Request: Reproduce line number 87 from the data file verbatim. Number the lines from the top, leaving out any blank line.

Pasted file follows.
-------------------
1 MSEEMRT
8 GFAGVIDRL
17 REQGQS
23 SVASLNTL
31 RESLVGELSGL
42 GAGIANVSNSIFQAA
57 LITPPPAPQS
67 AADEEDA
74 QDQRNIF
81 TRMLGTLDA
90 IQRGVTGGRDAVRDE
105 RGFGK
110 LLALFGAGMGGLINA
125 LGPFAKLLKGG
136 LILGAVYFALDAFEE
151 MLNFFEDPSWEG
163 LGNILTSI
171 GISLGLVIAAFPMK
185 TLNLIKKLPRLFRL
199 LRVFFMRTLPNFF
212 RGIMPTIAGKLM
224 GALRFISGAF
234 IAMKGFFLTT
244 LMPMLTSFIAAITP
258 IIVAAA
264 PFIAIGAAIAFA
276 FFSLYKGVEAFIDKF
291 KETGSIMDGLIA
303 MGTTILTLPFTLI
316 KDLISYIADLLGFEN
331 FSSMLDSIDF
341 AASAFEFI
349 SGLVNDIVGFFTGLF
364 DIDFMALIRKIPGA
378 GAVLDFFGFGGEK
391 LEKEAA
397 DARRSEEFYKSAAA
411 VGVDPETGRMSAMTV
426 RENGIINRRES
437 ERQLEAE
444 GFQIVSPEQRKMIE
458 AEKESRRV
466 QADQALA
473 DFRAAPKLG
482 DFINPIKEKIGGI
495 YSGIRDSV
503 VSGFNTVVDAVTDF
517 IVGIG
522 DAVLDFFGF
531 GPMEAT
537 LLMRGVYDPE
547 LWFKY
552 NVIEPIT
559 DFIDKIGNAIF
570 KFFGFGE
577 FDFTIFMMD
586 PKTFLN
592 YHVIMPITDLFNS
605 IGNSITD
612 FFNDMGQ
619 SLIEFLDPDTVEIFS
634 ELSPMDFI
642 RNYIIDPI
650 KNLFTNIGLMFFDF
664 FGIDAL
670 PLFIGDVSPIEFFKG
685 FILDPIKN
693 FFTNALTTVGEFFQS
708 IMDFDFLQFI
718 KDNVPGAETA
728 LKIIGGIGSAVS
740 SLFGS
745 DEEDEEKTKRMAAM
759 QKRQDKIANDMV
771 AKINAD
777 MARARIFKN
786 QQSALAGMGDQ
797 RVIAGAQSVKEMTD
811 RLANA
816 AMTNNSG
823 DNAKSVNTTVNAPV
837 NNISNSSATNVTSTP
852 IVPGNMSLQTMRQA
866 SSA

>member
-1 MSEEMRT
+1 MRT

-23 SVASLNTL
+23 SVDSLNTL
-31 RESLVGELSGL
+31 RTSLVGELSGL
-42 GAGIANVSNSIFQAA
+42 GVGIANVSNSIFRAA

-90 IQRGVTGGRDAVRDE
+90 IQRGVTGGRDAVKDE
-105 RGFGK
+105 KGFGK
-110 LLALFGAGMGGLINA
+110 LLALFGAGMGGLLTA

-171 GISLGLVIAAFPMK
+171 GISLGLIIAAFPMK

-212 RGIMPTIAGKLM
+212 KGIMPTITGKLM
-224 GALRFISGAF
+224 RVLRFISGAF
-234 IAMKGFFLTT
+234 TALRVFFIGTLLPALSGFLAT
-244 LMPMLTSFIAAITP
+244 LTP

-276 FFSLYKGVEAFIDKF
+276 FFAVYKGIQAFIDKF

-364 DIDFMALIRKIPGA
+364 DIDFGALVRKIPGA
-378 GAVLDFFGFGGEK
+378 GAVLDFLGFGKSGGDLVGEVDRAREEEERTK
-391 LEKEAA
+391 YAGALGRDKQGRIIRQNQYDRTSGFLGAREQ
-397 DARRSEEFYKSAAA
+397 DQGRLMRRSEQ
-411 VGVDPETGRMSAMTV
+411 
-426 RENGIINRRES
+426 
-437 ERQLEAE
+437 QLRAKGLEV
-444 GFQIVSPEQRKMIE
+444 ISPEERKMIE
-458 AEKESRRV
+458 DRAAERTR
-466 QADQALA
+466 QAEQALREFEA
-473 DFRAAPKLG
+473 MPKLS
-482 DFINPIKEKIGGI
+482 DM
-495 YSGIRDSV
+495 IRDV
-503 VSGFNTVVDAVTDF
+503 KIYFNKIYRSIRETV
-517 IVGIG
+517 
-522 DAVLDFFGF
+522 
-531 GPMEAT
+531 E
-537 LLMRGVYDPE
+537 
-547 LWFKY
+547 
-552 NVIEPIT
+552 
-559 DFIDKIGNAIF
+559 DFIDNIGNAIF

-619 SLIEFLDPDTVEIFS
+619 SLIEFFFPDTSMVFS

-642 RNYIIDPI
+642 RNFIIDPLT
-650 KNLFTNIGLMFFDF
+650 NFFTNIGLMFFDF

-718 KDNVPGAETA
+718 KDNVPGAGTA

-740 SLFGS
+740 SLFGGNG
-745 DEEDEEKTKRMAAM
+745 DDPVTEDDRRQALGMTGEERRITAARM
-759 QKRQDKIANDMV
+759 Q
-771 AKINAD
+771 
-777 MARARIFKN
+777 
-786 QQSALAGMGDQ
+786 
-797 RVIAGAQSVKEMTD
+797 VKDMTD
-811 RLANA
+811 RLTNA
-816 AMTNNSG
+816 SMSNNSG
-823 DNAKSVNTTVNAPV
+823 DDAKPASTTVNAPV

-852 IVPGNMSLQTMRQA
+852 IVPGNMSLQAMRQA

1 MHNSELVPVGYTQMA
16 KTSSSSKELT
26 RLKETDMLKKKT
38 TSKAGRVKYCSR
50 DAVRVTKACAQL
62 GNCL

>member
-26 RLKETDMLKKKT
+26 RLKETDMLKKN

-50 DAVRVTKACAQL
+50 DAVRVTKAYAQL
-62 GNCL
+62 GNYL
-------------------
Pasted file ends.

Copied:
+1 MRT